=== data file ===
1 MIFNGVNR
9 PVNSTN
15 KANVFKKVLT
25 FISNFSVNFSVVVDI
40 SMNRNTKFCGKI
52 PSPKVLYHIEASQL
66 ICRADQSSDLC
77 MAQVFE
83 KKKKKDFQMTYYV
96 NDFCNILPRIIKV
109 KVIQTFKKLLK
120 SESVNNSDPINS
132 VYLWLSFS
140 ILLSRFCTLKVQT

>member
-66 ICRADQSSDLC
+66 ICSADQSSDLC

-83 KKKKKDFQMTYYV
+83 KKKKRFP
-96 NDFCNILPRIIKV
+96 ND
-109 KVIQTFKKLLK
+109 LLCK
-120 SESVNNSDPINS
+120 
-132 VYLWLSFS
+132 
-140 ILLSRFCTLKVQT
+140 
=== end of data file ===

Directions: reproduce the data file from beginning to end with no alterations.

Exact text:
1 MIFNGVNR
9 PVNSTN
15 KANVFKKVLT
25 FISNFSVNFSVVVDI
40 SMNRNTKFCGKI
52 PSPKVLYHIEASQL
66 ICRADQSSDLC
77 MAQVFE
83 KKKKKDFQMTYYV
96 NDFCNILPRIIKV
109 KVIQTFKKLLK
120 SESVNNSDPINS
132 VYLWLSFS
140 ILLSRFCTLKVQT

>member
-66 ICRADQSSDLC
+66 ICSADQSSDLC

-83 KKKKKDFQMTYYV
+83 KKKKRFP
-96 NDFCNILPRIIKV
+96 ND
-109 KVIQTFKKLLK
+109 LLCK
-120 SESVNNSDPINS
+120 
-132 VYLWLSFS
+132 
-140 ILLSRFCTLKVQT
+140 